They say you cannot make a design with conductive traces out of mirror acrylic because "the mirror surface is not conductive." Made it anyway; here is the result.
The circuit board is the same 3 mm mirror acrylic from Ponoko. The design is based on a simple blinker originally designed to test KiCAD and OSH Park. The PCB design was exported to SVG format, adapted for Ponoko specifications, and scaled up two times to make it easier to connect the components and wires to the mirror coated surface with the so-called "wire glue." It turns out, the mirror coating really is conductive, but can be accessed only along cuts and vector engravings. It also turns out, wire glue fails at actually gluing wires. I had to add a little bit of clear tape to the back to make them hold in place.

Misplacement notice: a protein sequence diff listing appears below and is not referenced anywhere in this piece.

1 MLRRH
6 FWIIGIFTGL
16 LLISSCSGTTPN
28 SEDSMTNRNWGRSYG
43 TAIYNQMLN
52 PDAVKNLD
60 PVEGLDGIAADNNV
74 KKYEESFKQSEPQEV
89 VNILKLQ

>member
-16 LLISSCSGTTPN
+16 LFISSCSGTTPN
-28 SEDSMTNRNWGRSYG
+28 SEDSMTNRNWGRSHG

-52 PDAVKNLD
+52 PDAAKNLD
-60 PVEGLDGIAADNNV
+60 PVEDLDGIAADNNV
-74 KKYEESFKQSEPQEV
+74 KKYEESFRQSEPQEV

The circuit is an astable multivibrator:
The only difference are the LEDs in series with the collectors and the resistors (680 Ohm) associated with them.
The electronic components this blinker uses are:
2x white LEDs
2x 2N2222 NPN transistors
2x 1 uF capacitors
2x 680 Ohm resistors
2x 1 M resistors
A word of advise if anyone plans to do something similar: make the solder pads bigger. Wire glue is difficult to work with compared to solder, and it is easy to have a tiny drop cause a short over a vector-engraved line. I had to clean it up with an Exacto knife.